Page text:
Every so often through the levels, the player will come across a quick-time event that will require the player to take advantage of the 3DS’ gyroscope function and move the 3DS in a required way. To be honest, whilst these events added some variety to the gameplay, I found that moving the 3DS was a bit hit and miss, with my movements sometimes not being picked up at all and the event being failed. This can be frustrating, but thankfully these events don’t come up too often.
The controls are all quite well organised, with the circle pad used for movement and the face buttons controlling jumping, attacking, projectiles and a special move. The D-pad allows the player to summon back-up characters, who can also be summoned from the touch screen, or enter Sage mode. Sage mode allows Naruto to become even more powerful for a short while and has to be charged at small temples that can be found throughout the levels.
Once each level has been completed the player can replay the level in challenge mode. The player will be challenged to complete the level as quickly as possible under certain conditions. The player will then be rated and awarded extra medals.
Another feature that looked interesting was the Sharingan code scanner. the idea is that the player will find Sharingan codes, either on the official website or handed out through various retailers, that would allow the player to unlock new back-up characters. Sadly, after much searching of the Internet, I have yet to find a single one of these codes, even on the 505 Games website, and thus I am unable to judge how well they work.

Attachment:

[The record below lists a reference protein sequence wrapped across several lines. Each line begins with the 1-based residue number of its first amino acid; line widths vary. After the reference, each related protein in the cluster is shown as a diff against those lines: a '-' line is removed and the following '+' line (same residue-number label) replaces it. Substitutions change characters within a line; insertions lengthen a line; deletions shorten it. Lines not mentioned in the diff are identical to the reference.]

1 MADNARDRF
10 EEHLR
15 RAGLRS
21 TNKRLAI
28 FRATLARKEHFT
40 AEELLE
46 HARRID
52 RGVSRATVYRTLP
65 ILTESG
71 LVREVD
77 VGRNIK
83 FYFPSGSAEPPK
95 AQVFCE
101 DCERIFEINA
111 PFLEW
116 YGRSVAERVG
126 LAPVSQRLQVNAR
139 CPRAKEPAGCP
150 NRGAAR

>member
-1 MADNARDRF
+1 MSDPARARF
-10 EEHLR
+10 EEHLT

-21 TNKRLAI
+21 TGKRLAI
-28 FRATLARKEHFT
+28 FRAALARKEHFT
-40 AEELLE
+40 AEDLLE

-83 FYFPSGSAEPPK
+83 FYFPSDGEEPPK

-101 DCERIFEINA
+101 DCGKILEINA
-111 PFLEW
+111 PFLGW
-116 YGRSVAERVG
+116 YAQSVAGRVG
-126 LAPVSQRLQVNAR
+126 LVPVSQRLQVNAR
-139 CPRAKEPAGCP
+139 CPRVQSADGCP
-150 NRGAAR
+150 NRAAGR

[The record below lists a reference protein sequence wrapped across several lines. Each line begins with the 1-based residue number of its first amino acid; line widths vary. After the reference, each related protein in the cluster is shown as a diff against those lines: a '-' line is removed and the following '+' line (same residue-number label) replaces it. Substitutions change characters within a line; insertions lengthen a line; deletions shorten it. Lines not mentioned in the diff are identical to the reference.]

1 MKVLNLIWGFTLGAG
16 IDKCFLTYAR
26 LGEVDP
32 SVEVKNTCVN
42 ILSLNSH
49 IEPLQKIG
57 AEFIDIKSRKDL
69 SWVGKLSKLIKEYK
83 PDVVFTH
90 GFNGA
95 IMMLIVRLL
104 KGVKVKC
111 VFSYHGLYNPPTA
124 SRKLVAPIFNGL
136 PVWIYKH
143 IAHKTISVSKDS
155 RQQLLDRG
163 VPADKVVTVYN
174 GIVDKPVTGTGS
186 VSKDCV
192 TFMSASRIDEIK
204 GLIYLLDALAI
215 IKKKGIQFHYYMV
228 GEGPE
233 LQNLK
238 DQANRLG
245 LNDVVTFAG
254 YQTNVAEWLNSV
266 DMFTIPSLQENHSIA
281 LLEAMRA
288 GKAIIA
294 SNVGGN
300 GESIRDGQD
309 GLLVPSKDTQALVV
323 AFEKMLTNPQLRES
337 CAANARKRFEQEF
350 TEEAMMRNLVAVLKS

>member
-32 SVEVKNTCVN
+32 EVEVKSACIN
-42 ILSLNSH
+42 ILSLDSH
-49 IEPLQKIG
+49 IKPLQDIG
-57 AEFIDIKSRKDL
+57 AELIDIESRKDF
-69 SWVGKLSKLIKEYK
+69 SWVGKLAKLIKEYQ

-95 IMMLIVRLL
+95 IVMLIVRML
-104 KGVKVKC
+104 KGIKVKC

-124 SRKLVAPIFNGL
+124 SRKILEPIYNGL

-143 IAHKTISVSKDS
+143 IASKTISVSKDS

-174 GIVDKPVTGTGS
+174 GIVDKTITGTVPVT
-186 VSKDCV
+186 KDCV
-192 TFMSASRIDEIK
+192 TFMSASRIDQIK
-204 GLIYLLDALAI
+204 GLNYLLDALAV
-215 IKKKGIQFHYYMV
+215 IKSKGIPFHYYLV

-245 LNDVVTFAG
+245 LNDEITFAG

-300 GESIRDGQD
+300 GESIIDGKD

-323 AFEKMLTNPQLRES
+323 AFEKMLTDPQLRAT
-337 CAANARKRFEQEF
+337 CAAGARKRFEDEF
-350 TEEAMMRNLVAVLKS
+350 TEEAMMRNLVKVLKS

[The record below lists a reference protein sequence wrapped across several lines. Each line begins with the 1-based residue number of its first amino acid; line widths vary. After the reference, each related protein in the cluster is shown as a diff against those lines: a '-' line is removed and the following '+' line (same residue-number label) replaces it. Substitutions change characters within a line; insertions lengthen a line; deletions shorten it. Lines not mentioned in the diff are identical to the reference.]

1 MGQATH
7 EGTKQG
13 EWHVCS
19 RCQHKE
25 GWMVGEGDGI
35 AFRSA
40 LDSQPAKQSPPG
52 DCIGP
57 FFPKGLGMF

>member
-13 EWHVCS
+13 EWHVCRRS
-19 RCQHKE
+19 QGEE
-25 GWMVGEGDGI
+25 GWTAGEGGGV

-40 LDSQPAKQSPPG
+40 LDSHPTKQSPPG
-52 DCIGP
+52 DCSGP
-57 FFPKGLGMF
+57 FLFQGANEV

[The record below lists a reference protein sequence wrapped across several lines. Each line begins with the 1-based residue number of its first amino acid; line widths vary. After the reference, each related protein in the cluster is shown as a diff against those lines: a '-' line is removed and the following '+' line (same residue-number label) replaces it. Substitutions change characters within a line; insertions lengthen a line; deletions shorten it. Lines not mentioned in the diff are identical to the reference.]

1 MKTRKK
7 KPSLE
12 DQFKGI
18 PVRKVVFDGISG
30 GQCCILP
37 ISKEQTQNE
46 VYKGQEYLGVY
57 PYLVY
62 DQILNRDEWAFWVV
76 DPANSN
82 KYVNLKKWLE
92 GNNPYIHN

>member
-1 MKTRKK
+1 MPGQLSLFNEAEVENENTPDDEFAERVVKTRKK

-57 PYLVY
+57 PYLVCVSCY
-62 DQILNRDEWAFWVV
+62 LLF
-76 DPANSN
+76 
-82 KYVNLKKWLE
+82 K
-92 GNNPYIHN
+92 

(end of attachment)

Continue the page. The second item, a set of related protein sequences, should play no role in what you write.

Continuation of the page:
From a visual and audio point of view, there is not much to complain about. Through the actual gameplay, things look good, the backdrops are nice and the sprites are well animated. The cut-scenes are outstanding and look as if they have come straight out of the animated series. The lack of voice work in the game is a shame, but the awesome soundtrack more than makes up for the missing voices. Of course, one of the main features of a 3D Naruto game should be the 3D effect, but it has to be said that in this area the game is a bit of a let down. Turning up the 3D effect really doesn’t have much of an effect at all and most players will not be missing anything by just keeping the 3D turned off.
Other downsides of the game are the repetitiveness of the gameplay, which really doesn’t vary throughout the game, and the surprisingly high level of difficulty. This last point may not be a problem for some, especially considering the games overall length, but even the boss battle from the tutorial is set at a high level and coming up against such difficulty that early in the game will serve to put some gamers off completely.
The gameplay in Naruto Shippuden 3D may suffer from a high level of difficulty and be somewhat repetitive, but that doesn’t stop it from being enjoyable. However, the problem still remains that the gameplay doesn’t offer enough to encourage non-Naruto fans to give the game a try. Fans will get a lot from the unique story, appearance of favorite characters and the games’ overall look and sound. But if you are not a fan, you may well be left feeling bemused as to what all of the fuss is about.